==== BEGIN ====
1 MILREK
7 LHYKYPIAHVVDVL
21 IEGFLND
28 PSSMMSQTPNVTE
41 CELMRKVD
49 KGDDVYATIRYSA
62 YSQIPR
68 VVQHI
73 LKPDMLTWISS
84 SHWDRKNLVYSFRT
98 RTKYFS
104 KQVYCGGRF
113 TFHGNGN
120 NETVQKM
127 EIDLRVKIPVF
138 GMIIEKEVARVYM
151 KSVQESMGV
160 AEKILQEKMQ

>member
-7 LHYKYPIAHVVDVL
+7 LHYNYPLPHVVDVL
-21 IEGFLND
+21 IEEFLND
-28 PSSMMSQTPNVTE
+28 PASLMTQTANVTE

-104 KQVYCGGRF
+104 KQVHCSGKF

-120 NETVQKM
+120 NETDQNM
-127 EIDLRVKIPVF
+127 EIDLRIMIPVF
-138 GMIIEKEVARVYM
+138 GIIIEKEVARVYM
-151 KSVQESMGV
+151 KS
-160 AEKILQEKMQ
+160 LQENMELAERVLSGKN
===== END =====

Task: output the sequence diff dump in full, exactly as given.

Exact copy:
1 MILREK
7 LHYKYPIAHVVDVL
21 IEGFLND
28 PSSMMSQTPNVTE
41 CELMRKVD
49 KGDDVYATIRYSA
62 YSQIPR
68 VVQHI
73 LKPDMLTWISS
84 SHWDRKNLVYSFRT
98 RTKYFS
104 KQVYCGGRF
113 TFHGNGN
120 NETVQKM
127 EIDLRVKIPVF
138 GMIIEKEVARVYM
151 KSVQESMGV
160 AEKILQEKMQ

>member
-7 LHYKYPIAHVVDVL
+7 LHYNYPLPHVVDVL
-21 IEGFLND
+21 IEEFLND
-28 PSSMMSQTPNVTE
+28 PASLMTQTANVTE

-104 KQVYCGGRF
+104 KQVHCSGKF

-120 NETVQKM
+120 NETDQNM
-127 EIDLRVKIPVF
+127 EIDLRIMIPVF
-138 GMIIEKEVARVYM
+138 GIIIEKEVARVYM
-151 KSVQESMGV
+151 KS
-160 AEKILQEKMQ
+160 LQENMELAERVLSGKN